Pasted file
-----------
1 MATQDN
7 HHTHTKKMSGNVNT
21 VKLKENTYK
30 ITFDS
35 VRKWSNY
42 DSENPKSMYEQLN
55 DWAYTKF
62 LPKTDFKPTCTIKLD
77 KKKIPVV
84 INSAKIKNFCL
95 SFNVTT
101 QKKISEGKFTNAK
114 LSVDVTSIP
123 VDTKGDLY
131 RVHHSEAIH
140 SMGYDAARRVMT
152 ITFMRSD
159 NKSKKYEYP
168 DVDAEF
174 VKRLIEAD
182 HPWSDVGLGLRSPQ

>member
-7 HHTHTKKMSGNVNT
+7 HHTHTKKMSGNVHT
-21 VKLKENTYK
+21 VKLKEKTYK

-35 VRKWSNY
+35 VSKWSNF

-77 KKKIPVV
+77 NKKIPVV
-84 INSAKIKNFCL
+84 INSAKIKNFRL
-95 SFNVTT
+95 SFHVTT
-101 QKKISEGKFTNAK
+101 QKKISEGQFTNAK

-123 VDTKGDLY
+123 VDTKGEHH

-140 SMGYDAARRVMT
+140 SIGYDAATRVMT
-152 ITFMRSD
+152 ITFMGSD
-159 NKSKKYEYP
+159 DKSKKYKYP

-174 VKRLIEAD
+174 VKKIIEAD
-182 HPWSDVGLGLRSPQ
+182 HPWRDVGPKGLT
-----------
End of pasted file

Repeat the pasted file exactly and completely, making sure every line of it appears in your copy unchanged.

1 MATQDN
7 HHTHTKKMSGNVNT
21 VKLKENTYK
30 ITFDS
35 VRKWSNY
42 DSENPKSMYEQLN
55 DWAYTKF
62 LPKTDFKPTCTIKLD
77 KKKIPVV
84 INSAKIKNFCL
95 SFNVTT
101 QKKISEGKFTNAK
114 LSVDVTSIP
123 VDTKGDLY
131 RVHHSEAIH
140 SMGYDAARRVMT
152 ITFMRSD
159 NKSKKYEYP
168 DVDAEF
174 VKRLIEAD
182 HPWSDVGLGLRSPQ

>member
-7 HHTHTKKMSGNVNT
+7 HHTHTKKMSGNVHT
-21 VKLKENTYK
+21 VKLKEKTYK

-35 VRKWSNY
+35 VSKWSNF

-77 KKKIPVV
+77 NKKIPVV
-84 INSAKIKNFCL
+84 INSAKIKNFRL
-95 SFNVTT
+95 SFHVTT
-101 QKKISEGKFTNAK
+101 QKKISEGQFTNAK

-123 VDTKGDLY
+123 VDTKGEHH

-140 SMGYDAARRVMT
+140 SIGYDAATRVMT
-152 ITFMRSD
+152 ITFMGSD
-159 NKSKKYEYP
+159 DKSKKYKYP

-174 VKRLIEAD
+174 VKKIIEAD
-182 HPWSDVGLGLRSPQ
+182 HPWRDVGPKGLT